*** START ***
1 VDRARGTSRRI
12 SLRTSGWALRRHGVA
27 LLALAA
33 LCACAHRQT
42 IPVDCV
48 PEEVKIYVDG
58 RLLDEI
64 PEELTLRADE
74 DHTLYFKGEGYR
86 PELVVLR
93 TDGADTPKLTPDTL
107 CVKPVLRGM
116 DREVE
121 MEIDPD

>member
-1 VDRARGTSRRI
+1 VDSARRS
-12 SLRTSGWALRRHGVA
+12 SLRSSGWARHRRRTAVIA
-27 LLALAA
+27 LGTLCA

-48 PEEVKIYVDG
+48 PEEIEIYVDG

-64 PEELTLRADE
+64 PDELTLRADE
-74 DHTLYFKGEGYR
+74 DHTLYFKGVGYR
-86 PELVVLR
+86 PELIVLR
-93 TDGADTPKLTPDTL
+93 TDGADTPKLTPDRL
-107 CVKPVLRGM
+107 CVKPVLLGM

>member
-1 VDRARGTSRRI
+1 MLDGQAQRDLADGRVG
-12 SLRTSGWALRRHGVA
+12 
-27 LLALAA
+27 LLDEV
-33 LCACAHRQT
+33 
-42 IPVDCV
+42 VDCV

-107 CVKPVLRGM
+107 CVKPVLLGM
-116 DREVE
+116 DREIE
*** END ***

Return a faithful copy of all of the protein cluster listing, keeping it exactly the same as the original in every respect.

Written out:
1 VDRARGTSRRI
12 SLRTSGWALRRHGVA
27 LLALAA
33 LCACAHRQT
42 IPVDCV
48 PEEVKIYVDG
58 RLLDEI
64 PEELTLRADE
74 DHTLYFKGEGYR
86 PELVVLR
93 TDGADTPKLTPDTL
107 CVKPVLRGM
116 DREVE
121 MEIDPD

>member
-1 VDRARGTSRRI
+1 VDSARRS
-12 SLRTSGWALRRHGVA
+12 SLRSSGWARHRRRTAVIA
-27 LLALAA
+27 LGTLCA

-48 PEEVKIYVDG
+48 PEEIEIYVDG

-64 PEELTLRADE
+64 PDELTLRADE
-74 DHTLYFKGEGYR
+74 DHTLYFKGVGYR
-86 PELVVLR
+86 PELIVLR
-93 TDGADTPKLTPDTL
+93 TDGADTPKLTPDRL
-107 CVKPVLRGM
+107 CVKPVLLGM

>member
-1 VDRARGTSRRI
+1 MLDGQAQRDLADGRVG
-12 SLRTSGWALRRHGVA
+12 
-27 LLALAA
+27 LLDEV
-33 LCACAHRQT
+33 
-42 IPVDCV
+42 VDCV

-107 CVKPVLRGM
+107 CVKPVLLGM
-116 DREVE
+116 DREIE